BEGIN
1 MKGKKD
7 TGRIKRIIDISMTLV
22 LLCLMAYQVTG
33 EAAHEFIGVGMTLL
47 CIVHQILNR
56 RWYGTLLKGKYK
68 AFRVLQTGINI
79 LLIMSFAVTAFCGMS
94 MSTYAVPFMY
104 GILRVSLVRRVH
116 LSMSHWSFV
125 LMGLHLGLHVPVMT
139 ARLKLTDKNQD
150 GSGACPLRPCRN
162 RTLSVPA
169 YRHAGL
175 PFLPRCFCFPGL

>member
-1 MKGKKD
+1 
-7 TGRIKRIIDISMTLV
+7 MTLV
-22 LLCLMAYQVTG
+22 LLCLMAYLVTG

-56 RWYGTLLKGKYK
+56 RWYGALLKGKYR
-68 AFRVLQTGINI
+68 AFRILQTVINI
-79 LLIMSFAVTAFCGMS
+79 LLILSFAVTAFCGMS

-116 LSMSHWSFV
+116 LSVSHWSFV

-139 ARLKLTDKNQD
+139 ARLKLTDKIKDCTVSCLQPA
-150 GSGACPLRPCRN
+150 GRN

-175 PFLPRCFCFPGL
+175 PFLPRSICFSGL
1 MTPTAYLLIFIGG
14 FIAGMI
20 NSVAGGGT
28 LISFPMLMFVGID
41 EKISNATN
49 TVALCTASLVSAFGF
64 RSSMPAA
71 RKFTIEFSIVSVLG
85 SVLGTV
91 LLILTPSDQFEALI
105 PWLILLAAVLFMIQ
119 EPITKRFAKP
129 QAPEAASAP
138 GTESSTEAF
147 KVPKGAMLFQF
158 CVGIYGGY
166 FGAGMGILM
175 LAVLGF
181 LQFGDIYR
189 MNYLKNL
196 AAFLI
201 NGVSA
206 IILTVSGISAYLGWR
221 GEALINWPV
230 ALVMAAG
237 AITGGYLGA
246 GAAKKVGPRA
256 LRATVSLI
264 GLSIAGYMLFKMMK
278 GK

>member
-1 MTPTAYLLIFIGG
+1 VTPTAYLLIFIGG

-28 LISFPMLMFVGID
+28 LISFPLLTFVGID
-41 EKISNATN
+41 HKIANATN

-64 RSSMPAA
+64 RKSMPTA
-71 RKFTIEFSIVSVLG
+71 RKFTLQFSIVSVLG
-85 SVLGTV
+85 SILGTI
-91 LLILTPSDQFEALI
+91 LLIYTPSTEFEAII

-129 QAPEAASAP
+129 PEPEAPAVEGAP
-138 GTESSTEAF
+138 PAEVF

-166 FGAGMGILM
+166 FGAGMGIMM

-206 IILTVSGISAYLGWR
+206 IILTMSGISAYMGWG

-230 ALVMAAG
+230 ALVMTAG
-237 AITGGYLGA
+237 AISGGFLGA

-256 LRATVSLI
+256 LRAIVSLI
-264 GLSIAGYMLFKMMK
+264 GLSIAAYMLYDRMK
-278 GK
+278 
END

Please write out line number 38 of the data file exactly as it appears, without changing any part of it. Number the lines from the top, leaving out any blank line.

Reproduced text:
+175 PFLPRSICFSGL